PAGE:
Each player now compares the total of the Attack scores against him to his Attack score. The player(s) with the lowest attack score is killed. A "body" card is placed in play for each player killed.
If the Attack scores are equal, all players involved are killed.
Example of Attack
There are three players Marcel, Emmanuelle, and Pascal. Marcel and Emmanuelle each have 6 Health, Pascal has 5 Health and a Weapon.
Marcel and Emmanuelle both declare an attack against Pascal. Pascal has also declared an attack against Marcel.
Each player draws an Action card. Marcel draws a 4, Emmanuelle draws a 7, and Vlad draws a 3. Pascal draws an additional card, a 5, because he has a weapon.
Marcel has an Attack score of 10 (6+4)
Emmanuelle has an Attack score of 13 (6+7)
Pascal has an Attack score of 13 (5+3+5)
The total Attack score against Pascal from Marcel and Emmanuelle is 23 (10 from Marcel and 13 from Emmanuelle), so Pascal is killed and replaced by a "body" card.
Had Marcel and Emmanuelle not both attacked Pascal, preventing Pascal's attack on Marcel, Marcel would have been killed by Pascal. The total Attack score against Marcel from Pascal being 13, compared to Marcel's Attack score of 10.
Phase 3: Starvation
Any player who does not hand in a "food" card during this phase looses 1 point of Health.
Any player may give or trade a "food" card with another player. The trade may be for a "weapon" card or a promise of future aid.
If a "body" card is in play a player may eat part of the body. The player gains a "food" card.
At the end of the turn, a card is drawn from the Action deck once for a body for each player who has eaten part of that body in the current turn. If any of the drawn cards are black, the body has been used up and the "body" card is replaced with a "body (eaten)" card.
Endgame: Rescue and Trial
The authorities will take a dim view of murder and, particularly, cannibalism.
If there are any “body (eaten)" cards in play when the Joker card is drawn each surviving player must write down who they are blaming for the eaten bodies. Players may not confer. If there is at least one "body" card in play, a player may accuse a dead player (i.e. the "body" card) of cannibalism. All players’ accusations are revealed simultaneously.
Any surviving players who are accused of cannibalism will stand trial. Each player on Trial calls out a colour, one card is drawn from the Action deck. If the player’s calls correctly, he is set free, otherwise he is taken away and hung.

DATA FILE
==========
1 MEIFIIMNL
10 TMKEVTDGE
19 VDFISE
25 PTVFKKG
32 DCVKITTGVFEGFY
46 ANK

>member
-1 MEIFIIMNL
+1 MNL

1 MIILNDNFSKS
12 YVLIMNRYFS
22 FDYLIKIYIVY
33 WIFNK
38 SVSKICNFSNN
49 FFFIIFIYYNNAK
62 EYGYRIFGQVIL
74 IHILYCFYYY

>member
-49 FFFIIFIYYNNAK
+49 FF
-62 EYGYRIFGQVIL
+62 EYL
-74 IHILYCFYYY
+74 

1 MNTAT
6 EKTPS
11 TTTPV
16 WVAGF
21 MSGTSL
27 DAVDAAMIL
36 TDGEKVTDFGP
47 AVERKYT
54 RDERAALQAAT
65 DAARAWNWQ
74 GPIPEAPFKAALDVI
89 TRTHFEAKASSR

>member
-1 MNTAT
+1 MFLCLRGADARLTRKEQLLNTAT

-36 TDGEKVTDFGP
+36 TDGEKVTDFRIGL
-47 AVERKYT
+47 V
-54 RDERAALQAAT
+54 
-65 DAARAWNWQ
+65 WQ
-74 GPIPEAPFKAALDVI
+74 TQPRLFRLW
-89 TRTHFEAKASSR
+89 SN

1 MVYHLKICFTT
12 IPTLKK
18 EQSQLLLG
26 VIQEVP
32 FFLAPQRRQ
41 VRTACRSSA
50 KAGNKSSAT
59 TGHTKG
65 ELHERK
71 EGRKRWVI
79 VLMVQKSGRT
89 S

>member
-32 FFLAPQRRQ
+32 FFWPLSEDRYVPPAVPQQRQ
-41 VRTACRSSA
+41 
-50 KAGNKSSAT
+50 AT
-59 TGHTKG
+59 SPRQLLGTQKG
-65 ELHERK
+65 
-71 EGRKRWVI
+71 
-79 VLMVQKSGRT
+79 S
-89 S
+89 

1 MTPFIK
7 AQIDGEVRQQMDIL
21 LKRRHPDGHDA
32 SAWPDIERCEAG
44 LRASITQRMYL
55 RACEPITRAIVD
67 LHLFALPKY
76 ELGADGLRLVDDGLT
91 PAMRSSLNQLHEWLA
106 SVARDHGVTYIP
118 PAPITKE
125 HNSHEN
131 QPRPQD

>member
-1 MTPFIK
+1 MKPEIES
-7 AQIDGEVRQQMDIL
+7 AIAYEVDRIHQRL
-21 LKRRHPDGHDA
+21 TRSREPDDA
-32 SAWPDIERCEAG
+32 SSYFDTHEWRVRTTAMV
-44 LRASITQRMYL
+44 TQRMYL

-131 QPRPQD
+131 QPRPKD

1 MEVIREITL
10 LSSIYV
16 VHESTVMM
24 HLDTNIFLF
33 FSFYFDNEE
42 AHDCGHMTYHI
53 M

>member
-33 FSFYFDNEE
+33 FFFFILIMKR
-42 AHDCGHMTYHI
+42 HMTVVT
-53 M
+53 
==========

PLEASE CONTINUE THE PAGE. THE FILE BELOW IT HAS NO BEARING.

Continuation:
Any surviving players win the game.
The Real Raft of the Medusa
In June 1816, the Medusa, flagship of a French expedition to repossess the colony of Senegal from the British, set sail but ran aground off the desolate West African coast. The evacuation of the frigate was chaotic and cowardly - 146 men and one woman were herded aboard a makeshift raft which was then abandoned in mid-ocean, cut loose by the convoy of lifeboats which had pledged to tow it to safety. The drifting raft carried those who survived to the very limits of human experience. Crazed, parched and starving, the diminishing band slaughtered mutineers, ate their dead companions and organized a tactical extermination of the weakest among them.
Among the ten survivors from the raft were two men whose written account of the tragedy catalogued a trail of government incompetence, indifference, and cover-up. Plus ça change.
Although the game features a trial for the survivors, and their possible execution for murder and cannibalism, the real survivors were not punished by the state. Even the Captain who abandoned them to their fate received only a three year jail term in a trail widely regarded at the time as a whitewash.
Théodore Géricault's 1819 painting The Raft of the Medusa, which he produced after interviewing survivors and building a life-size replica in his studio, is heralded as one of the most influential works of French Romanticism. I first encountered the punkified version of the picture on the cover of the Pogue’s 1985 album “Rum, Sodomy, and the Lash”.
If you’d like to read more about this tragic fiasco, I recommend Medusa: The Shipwreck, The Scandal, The Masterpiece by Jonathan Miles (Random House, 2012). For those with shorter attention spans, or a rock-folk temperament, The Levellers provided a perfectly serviceable account in their song “Raft of the Medusa” from the 2012 album “Static on the Airwaves”.
An Orcs in the Webbe Original! This scenario was written exclusively for Orcs in the Webbe and was first published on the 1st December 2017 as part of it's 2017 Advent Calendar.
You can see all the previous stand alone games that have been written exclusively for Orcs in the Webbe by clicking on the maroon tag just below and to the left.